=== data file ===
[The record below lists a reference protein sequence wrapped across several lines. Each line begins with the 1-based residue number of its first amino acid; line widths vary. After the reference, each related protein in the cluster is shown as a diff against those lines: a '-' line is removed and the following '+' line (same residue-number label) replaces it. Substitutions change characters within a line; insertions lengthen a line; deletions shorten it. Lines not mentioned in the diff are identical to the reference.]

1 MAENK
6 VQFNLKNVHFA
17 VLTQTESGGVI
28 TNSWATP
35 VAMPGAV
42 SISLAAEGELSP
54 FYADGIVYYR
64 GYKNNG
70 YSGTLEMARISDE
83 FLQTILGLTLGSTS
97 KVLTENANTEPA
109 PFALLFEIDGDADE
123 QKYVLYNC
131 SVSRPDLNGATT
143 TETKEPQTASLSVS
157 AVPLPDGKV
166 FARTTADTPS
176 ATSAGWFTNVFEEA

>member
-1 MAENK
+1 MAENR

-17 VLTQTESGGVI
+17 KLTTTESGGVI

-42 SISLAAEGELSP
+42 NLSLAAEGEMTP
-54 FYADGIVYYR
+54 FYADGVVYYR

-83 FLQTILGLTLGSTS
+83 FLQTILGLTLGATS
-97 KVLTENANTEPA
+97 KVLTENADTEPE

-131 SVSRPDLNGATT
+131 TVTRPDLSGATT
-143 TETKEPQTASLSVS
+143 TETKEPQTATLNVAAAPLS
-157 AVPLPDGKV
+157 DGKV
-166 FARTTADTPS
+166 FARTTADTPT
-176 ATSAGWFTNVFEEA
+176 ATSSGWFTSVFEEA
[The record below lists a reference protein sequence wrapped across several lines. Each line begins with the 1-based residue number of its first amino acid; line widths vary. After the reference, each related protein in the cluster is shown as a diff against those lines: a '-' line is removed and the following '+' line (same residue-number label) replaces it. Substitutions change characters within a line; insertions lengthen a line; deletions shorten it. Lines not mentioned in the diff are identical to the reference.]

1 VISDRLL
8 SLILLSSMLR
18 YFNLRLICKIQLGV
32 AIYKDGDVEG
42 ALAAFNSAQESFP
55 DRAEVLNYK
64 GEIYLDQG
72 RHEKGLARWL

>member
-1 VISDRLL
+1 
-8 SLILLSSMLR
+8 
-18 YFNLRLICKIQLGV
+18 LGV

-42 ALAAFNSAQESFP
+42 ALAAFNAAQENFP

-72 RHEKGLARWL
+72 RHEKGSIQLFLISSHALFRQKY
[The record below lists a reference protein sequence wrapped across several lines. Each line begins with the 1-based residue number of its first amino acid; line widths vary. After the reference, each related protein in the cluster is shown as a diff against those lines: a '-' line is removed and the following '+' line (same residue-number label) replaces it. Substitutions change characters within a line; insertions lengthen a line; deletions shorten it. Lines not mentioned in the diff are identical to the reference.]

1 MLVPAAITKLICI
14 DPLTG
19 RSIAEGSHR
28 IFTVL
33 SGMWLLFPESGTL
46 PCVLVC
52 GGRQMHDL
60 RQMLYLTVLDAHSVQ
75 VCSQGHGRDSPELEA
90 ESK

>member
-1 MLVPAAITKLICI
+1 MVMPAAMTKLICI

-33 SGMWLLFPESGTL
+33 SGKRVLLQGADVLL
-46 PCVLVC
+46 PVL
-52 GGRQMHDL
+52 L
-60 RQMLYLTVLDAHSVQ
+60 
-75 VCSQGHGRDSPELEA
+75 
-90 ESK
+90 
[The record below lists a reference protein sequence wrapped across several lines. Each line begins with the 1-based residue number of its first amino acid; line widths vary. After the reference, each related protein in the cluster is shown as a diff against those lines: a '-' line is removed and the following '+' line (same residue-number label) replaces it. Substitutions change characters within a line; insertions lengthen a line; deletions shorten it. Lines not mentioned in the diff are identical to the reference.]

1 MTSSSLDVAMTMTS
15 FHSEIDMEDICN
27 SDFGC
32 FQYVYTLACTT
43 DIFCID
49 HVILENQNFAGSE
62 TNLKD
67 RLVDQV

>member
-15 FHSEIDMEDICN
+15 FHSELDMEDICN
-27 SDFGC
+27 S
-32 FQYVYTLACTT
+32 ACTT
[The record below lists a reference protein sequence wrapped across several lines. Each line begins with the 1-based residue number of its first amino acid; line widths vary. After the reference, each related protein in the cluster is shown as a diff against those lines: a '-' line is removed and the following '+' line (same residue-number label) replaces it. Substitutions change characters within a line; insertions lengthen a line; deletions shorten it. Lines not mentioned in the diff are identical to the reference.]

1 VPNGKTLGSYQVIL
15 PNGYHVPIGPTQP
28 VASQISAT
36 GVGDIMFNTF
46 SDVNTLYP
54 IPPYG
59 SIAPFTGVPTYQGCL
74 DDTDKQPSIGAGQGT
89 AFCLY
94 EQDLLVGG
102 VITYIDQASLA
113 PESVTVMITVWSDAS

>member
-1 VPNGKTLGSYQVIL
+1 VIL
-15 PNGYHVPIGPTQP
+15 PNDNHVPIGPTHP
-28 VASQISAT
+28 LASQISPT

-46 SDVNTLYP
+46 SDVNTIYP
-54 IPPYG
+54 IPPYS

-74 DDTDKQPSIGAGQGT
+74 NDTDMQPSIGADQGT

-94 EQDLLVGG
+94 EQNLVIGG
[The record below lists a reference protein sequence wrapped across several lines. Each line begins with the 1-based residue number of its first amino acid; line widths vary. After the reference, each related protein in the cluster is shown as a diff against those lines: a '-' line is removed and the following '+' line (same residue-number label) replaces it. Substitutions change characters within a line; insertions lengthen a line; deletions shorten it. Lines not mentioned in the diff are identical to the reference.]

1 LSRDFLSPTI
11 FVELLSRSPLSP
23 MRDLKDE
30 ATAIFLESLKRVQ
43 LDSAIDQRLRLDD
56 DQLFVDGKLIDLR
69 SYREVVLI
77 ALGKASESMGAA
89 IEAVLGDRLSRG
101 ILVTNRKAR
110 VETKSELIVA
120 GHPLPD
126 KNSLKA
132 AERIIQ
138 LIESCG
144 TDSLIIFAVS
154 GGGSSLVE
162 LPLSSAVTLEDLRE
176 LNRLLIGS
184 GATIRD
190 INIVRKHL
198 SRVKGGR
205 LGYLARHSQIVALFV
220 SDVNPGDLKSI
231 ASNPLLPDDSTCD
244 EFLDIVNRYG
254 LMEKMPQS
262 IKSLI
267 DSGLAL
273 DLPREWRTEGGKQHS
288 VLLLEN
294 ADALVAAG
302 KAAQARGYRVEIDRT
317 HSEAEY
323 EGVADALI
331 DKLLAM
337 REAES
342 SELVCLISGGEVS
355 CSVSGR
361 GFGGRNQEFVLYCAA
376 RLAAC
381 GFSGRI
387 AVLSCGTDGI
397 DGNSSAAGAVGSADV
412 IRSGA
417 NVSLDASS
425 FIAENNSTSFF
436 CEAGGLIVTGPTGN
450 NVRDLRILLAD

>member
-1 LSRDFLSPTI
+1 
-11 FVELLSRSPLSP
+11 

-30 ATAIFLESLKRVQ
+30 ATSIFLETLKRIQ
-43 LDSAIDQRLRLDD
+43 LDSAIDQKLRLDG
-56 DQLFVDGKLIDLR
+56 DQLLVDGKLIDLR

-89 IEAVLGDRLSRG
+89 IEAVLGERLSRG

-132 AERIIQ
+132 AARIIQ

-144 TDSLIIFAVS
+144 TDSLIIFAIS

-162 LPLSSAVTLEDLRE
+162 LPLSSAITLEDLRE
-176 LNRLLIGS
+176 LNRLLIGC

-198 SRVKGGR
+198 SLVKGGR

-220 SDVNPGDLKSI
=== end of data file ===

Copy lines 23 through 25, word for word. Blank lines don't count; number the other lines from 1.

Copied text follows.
-17 VLTQTESGGVI
+17 KLTTTESGGVI

-42 SISLAAEGELSP